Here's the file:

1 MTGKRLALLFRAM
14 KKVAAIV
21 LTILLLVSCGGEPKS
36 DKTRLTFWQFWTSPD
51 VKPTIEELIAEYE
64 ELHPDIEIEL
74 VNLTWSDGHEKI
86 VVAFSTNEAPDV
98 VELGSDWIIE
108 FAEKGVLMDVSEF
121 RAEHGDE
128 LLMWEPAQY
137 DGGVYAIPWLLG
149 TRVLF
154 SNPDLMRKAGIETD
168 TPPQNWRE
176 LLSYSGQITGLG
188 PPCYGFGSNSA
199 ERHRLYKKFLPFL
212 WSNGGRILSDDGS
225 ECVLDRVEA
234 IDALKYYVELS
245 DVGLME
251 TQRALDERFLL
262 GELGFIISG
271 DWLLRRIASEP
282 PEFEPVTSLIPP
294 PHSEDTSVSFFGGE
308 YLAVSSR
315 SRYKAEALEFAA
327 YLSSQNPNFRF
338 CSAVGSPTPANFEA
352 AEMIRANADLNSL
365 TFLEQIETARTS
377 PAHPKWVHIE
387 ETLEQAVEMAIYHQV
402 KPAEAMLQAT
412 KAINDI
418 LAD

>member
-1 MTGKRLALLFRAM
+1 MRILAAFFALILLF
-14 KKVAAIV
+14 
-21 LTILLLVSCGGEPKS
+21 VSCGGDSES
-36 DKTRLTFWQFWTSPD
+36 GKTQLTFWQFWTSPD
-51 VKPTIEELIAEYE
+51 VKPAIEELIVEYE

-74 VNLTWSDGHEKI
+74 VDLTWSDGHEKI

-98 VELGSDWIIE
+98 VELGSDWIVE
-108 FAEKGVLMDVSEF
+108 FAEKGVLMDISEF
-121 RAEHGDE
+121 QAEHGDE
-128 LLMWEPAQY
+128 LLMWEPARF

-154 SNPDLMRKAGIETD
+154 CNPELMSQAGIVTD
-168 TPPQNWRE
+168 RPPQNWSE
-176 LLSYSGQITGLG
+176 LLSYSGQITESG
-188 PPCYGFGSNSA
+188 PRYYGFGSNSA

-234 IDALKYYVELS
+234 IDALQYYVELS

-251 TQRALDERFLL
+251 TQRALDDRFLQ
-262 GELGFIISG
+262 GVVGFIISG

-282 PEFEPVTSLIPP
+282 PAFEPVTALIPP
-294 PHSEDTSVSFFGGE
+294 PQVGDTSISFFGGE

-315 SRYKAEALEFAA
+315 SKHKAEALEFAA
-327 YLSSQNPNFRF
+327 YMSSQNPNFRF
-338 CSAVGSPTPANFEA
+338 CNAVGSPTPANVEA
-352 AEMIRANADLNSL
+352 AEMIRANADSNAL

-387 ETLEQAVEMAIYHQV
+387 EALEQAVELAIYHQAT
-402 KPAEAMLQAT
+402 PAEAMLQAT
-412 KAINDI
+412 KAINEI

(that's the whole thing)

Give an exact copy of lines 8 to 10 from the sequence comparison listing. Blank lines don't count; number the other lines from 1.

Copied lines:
86 VVAFSTNEAPDV
98 VELGSDWIIE
108 FAEKGVLMDVSEF